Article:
Exposition of the Image or Statue of the Sacred Heart of Jesus

Traditional French iconography of the Heart

By Kim Buck

(This is Part V of a series of Pages at this site, introducing the Sacred Heart Devotion. You can click here for the Introduction Page and a Table of Contents).

In addition to the practices of the Devotion to the Sacred Heart considered earlier (the Holy Hour, the First Friday, the Annual Feast), many other expressions of the Devotion might be named.

Among these is the great emphasis placed on exhibiting the Heart of Jesus through imagery and statues. And here too, we find the origins of this practice in the life mission of Saint Margaret Mary.

For example, we find these words in a letter she wrote on 24th August 1685, regarding the exposition of images of the Sacred Heart of Jesus:

He takes great pleasure in being honoured by His creatures. He … seemed to promise …“that all those who are devoted to this Sacred Heart will never perish and that, since He is the source of all blessings, He will shower them in abundance on every place where an image of this loving heart shall be exposed to be loved and honoured [Emphasis mine].

By this means He will reunite broken families and assist and protect those in any necessity. He will spread the soothing unction of His ardent charity on every religious community in which this divine image is honoured. He will turn aside the blows of the just wrath of God by restoring them to His grace when through sin they have fallen from it.

Similarly, we  find that she writes of the desire of Our Lord:

He wants you to have shields made with the image of His Sacred Heart, so that all those who wish to pay homage to Him can place it in their homes and also to make smaller ones for people to carry with them [Emphasis mine].

Let us listen also to her words from another letter:

He has given me to understand that His Sacred Heart is the Holy of Holies, the very sanctuary of love. He wishes that It be now recognised as the Mediator between God and men. He is all-powerful to bring them peace, turning aside the just punishments our sins have drawn upon us and obtaining mercy for us.

It is in listening to these words and experiences of Saint Margaret Mary Alacoque, that we can understand the significance of the exposition of an image (or statue) of His Sacred Heart. And it is in these messages that we see how the use of images and statues, both large and small, became popular.

All images, whether displayed in the home, religious houses, churches, or as a badge upon one’s heart, can be understood as sacramentals – bringing benediction.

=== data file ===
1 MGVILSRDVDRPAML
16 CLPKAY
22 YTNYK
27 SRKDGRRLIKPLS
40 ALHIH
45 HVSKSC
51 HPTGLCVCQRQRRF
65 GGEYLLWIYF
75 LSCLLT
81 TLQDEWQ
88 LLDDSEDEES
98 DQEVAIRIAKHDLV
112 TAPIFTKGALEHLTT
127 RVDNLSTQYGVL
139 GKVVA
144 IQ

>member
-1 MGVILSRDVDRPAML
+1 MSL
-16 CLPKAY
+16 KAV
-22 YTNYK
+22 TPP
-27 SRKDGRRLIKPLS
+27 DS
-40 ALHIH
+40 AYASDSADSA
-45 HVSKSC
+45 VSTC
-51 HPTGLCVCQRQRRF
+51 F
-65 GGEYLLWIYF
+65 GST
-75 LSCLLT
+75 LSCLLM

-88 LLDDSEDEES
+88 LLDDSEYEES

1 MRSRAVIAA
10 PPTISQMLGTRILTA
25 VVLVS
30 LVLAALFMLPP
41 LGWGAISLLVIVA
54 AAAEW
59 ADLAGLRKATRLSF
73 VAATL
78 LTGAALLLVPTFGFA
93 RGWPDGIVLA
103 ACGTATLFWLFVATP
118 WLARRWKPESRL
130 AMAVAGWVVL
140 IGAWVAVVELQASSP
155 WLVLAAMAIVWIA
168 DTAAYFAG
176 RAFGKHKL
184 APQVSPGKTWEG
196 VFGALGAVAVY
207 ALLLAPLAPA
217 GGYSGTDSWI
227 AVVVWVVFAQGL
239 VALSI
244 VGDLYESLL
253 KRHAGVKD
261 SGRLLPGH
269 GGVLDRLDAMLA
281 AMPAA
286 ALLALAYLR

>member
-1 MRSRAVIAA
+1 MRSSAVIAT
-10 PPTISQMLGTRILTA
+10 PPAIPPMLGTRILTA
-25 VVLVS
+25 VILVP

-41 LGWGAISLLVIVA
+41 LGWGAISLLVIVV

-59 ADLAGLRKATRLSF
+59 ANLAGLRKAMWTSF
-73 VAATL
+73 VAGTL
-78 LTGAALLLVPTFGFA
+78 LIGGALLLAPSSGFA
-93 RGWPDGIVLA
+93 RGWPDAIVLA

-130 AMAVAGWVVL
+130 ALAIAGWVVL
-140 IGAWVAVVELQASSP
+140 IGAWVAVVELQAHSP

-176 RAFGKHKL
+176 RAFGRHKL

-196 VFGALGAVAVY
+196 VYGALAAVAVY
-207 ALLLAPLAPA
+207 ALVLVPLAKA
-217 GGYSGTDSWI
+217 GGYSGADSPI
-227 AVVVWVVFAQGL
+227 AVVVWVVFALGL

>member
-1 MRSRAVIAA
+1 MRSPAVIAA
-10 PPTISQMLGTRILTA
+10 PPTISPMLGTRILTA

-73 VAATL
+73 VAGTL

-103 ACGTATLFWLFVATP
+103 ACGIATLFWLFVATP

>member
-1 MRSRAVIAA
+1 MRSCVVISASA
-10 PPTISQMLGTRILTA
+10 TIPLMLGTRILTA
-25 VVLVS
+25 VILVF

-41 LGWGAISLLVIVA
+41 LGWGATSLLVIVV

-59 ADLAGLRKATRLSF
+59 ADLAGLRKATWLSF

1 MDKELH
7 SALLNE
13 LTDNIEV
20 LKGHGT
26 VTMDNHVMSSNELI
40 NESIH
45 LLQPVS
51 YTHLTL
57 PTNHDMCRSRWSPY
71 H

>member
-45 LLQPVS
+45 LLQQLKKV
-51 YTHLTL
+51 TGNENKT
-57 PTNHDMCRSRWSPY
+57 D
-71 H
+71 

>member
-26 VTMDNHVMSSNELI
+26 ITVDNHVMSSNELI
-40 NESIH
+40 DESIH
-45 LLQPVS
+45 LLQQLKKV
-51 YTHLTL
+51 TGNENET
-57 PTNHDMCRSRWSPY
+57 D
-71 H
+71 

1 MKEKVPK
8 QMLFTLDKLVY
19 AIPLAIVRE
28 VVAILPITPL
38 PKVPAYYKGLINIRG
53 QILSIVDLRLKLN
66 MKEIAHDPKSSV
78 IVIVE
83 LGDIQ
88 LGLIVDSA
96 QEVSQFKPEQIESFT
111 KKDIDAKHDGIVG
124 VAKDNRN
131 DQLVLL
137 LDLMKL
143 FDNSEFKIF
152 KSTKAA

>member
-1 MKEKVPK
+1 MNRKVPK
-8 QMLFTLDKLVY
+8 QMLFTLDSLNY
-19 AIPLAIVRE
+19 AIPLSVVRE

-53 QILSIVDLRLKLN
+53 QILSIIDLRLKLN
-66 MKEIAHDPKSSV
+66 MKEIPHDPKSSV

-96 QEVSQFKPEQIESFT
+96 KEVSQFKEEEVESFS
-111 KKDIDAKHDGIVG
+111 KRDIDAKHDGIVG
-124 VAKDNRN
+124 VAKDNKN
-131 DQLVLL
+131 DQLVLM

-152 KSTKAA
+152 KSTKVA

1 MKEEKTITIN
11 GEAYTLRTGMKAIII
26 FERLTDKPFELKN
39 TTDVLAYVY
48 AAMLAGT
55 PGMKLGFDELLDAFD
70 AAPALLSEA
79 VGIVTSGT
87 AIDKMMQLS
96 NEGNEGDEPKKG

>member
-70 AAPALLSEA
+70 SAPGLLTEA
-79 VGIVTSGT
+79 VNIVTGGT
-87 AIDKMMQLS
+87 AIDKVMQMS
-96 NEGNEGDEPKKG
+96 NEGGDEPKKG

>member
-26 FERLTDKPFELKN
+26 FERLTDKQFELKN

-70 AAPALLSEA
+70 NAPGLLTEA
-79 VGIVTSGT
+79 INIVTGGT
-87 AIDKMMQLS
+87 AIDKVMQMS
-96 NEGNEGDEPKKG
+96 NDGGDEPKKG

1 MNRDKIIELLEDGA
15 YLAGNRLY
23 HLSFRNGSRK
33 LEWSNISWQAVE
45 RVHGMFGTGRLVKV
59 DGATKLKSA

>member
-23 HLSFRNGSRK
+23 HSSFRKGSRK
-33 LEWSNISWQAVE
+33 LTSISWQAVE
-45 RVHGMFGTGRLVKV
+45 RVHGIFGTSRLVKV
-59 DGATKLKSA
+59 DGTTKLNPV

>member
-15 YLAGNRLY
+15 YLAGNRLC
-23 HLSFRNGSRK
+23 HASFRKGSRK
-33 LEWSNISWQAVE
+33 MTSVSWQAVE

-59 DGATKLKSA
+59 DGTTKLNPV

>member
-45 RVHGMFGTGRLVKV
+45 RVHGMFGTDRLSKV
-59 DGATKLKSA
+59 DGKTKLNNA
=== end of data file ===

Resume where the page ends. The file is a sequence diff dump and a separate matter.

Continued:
For is this not the promise of the Sacred Heart of Jesus to ‘shower them in abundance on every place where an image of this loving heart shall be exposed to be loved and honoured’?  In those places where Images of His Heart are honoured, families will be reunited, those in need will be assisted and protected, religious communities will be aided and overall He will obtain mercy for sinners.

As the source of all love and mercy, he will obtain just rewards for all those who honour Him in this way.

History and Usage

The history of the usage of the Image of the Sacred Heart of Jesus as a sacramental and focus of prayer and devotion is very interesting, particularly regarding the Visitation Order of which Saint Margaret Mary was an early member.

For when Saint Francis de Sales, the founder of the Visitation Order, was developing his thoughts regarding the new religious community, he wrote these words to his dear friend and co-foundress, Saint Jane de Chantal:

I thought that if you agree, that we ought to take as armorial bearings a single heart pierced by two arrows, and set in a crown of thorns. This plain heart could form the base of a cross inscribed with the sacred names of Jesus and Mary. For truly, our little Congregation is the work of the hearts of Jesus and Mary. By opening his Sacred Heart, the dying Saviour brought us to birth.

We see, therefore, that the Image Saint Margaret Mary would herself produce, had already been inspired in the mind of her holy founder. There are images disseminated by the Visitation Order itself which show Saints Francis de Sales and Jane de Chantal kneeling before such an image of the Sacred Heart of Jesus.

The holy founders’ inspiration was indeed most providential. It foreshadowed the Image Saint Margaret Mary would herself produce in order to fulfil the above request and to venerate her Divine Spouse during the practices of devotion He asked of her.

For the Saint had received numerous visions of the Sacred Heart in this way. As the Bishop Emile Bougaud tells us in The Life of Saint Margaret Mary Alacoque:

Later as if God had wished to concentrate her regards on the Heart itself, it began to appear to her alone, on a throne, and amid dazzling light. “Once” said she, “the divine Heart was represented to me on a throne of fire and flames, transparent as crystal, more brilliant than the sun, and radiating beams on all sides. The wound it received on the cross was visible. Around the Sacred Heart was a crown of thorns, and above it a cross.

 “The Lord”, she adds, “assured me that He takes particular pleasure in being honoured under the figure of His Heart of flesh. He wished a picture of it to be publicly exposed, that it might touch the insensible hearts of men; and He promised me that He would pour out abundantly on all that honoured it the treasures of grace with which it is filled. Wherever this image shall be exposed, it will bring down all sorts of benedictions.”

It was after having been appointed Mistress of the Novices, that Saint Margaret Mary took it upon herself to design and produce this image of the Sacred Heart of Jesus – an image that her small group would use to honour and venerate Him, during their time of prayer. (This image was purely of the Sacred Heart of flesh, not of the Person of Jesus, exposing His Sacred Heart.)